ALBUQUERQUE -- Two longtime state lawmakers and a GOP House leader are among the handful of New Mexico legislators who lost their seats in Tuesday's primary election.
Democratic Sens. Shannon Robinson and James Taylor and Democratic Rep. Dan Silva lost their Albuquerque seats to challengers.
The No. 2 Republican House leader, Rep. Dan Foley, lost his southeastern New Mexico seat, while Democrat John Pena lost the Gallup-area House seat he was appointed to in 2007.
Robinson, who has been in the Senate since 1989, lost to business consultant Tim Keller, who billed himself as a progressive Democrat. Silva, who has been in the House since 1987, was defeated by Eleanor Chavez, the New Mexico director of the National Union of Hospital and Health Care Employees 1199.
Taylor, despite having the support of Gov. Bill Richardson, lost to former Albuquerque city councilor Eric Griego. Taylor has been in the Senate since 2004.
Pena, a former Gallup mayor who was appointed last year to fill a vacancy, lost to Sandra Jeff in a four-way contest.
Overall, 13 members of the New Mexico Senate and 11 House members faced challengers in the primary.
For Foley, the unofficial results mean "it's time to move on." Foley called challenger Dennis Kintigh, a retired FBI agent, to congratulate him on the win Tuesday night and vowed to support his fellow Republican in November's general election.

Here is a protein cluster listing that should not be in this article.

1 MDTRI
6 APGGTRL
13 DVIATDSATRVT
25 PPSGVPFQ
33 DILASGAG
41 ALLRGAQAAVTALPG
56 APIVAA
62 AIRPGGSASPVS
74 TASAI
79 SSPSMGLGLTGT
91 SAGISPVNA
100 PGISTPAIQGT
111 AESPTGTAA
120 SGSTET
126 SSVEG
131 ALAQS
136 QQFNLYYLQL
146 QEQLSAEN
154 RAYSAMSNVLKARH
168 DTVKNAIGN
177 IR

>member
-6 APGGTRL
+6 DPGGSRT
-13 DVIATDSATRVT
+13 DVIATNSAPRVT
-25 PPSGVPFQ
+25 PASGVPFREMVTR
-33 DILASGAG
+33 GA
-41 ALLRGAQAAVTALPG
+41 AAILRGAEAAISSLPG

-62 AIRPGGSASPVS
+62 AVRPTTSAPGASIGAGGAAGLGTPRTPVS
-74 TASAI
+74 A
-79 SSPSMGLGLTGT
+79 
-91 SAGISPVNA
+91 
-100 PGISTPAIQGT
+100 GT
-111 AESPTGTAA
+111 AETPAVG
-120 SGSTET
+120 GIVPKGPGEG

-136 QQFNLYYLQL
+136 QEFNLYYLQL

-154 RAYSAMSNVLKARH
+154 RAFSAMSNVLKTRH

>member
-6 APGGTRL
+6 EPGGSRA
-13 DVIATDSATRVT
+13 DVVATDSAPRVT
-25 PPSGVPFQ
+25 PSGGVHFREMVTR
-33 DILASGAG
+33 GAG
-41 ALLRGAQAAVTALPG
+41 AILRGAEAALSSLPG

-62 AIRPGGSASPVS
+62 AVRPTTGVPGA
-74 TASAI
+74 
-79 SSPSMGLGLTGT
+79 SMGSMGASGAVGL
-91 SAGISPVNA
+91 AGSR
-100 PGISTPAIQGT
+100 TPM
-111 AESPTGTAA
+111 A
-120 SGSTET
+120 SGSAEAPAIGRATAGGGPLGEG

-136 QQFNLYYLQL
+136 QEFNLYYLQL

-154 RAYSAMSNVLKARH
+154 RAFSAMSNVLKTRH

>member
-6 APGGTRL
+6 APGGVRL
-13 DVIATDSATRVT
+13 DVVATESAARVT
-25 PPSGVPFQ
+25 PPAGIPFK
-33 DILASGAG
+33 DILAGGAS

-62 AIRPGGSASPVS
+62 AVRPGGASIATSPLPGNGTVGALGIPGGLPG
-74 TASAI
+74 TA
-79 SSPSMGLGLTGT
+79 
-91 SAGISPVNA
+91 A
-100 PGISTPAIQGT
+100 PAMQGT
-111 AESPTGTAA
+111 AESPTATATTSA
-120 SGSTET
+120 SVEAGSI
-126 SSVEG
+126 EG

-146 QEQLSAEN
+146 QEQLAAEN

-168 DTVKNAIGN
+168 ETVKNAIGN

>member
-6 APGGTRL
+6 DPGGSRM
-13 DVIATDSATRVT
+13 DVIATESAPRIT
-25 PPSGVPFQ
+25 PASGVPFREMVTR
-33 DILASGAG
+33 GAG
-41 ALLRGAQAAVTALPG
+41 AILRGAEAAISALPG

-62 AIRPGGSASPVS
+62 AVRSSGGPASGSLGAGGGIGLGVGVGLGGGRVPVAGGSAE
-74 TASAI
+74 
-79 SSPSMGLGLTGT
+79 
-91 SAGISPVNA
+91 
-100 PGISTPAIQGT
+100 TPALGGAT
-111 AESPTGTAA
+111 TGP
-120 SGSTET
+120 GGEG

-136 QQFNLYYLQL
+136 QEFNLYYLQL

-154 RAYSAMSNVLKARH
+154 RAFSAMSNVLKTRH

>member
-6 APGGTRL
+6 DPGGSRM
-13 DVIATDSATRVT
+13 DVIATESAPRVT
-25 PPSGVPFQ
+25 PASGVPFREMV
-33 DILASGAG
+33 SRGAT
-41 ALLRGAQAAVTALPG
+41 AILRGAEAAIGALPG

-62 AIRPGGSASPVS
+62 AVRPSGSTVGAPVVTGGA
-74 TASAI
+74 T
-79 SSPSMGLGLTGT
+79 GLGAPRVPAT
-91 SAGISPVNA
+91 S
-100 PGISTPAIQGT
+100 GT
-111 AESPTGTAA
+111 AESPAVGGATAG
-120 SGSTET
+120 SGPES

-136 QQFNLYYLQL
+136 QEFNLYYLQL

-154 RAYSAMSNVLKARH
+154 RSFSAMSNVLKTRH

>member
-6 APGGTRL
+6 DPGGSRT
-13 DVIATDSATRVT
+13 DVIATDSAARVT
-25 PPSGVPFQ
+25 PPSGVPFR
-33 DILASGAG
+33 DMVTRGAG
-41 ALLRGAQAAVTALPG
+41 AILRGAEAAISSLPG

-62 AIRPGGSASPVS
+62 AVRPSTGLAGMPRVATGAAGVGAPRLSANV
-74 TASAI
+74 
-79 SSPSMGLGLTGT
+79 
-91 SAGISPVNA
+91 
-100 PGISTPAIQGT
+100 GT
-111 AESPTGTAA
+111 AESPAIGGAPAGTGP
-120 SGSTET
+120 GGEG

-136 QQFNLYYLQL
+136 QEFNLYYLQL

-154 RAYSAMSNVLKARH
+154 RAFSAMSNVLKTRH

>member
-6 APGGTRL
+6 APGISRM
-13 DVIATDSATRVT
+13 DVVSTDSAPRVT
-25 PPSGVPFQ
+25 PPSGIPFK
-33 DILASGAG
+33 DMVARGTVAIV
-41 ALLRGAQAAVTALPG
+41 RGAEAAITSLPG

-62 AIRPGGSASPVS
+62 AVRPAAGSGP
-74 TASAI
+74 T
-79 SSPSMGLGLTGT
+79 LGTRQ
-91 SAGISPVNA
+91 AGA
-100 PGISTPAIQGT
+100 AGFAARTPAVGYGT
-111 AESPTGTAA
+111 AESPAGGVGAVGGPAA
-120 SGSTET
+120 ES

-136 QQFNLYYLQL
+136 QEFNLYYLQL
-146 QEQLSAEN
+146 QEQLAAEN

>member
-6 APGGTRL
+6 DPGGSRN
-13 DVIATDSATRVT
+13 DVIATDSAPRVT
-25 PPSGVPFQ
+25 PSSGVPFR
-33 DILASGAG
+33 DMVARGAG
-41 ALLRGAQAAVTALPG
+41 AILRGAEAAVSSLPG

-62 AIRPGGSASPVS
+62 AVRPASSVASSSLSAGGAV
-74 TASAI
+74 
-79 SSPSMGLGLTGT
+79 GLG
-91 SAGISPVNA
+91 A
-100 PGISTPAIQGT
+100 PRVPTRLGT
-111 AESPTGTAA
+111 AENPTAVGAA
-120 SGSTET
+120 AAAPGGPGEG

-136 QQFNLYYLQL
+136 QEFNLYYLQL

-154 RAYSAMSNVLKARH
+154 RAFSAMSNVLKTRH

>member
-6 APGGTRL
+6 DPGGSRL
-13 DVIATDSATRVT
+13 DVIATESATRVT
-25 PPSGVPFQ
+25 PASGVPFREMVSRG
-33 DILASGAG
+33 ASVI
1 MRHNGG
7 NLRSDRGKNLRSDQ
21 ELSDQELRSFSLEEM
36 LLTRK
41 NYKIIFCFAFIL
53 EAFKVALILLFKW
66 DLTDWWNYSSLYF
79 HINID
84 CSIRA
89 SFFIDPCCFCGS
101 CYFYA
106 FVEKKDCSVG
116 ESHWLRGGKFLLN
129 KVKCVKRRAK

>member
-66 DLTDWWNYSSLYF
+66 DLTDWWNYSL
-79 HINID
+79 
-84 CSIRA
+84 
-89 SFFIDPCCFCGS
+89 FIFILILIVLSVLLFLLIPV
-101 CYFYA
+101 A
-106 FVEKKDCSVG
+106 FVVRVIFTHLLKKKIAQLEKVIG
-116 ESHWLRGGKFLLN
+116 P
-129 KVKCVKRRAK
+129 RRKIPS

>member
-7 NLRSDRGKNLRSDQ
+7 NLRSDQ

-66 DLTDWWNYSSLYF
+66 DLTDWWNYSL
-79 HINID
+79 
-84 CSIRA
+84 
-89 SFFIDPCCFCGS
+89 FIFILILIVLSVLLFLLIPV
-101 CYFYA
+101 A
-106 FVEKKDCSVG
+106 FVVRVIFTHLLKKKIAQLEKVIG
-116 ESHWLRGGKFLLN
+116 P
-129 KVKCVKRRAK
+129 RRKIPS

Foley, who has represented parts of Chaves, Lincoln and Otero counties since 1999, said he plans to meet with the county commissions about possibly resigning this summer so Kintigh can be appointed and run as an incumbent in November.
"It's not about me, it's about District 57," Foley said.
Foley said the Legislature is expected to take up several important issues in the next session and that Kintigh would benefit from discussions lawmakers will have during the interim.
Foley said he plans to spend more time with his family and friends and will no longer have to worry about what other people think about him. He added that he's honored to have served in the House and cherishes the friendships he made there.
Another Roswell incumbent, Sen. Rod Adair, was more fortunate Tuesday night. He beat challenger Rory McMinn, a former member of the Public Regulation Commission, according to unofficial results.
There's no Democrat running for Adair's Senate seat.
Kintigh will face a Democratic candidate in the general election.
Foley and Adair's races turned into big-spending contests when Roswell oilman Mark Murphy - along with his family members, business interests and a political group he heads - funneled more than $340,000 to Foley and Adair's challengers.
The heated contests - complete with hard-hitting mailings and TV advertisements - stemmed from a political feud within the GOP in Chaves County. Murphy claimed the incumbents are embarrassments, while Adair claimed Murphy was out for revenge over a past House race in which they supported different candidates.
Foley said Tuesday night that the Chaves County GOP is strong, and he challenged Murphy to put as much effort into November's general election as he did the primary.
Foley said the Republican Party has a chance to pick up at least a couple of seats this election cycle.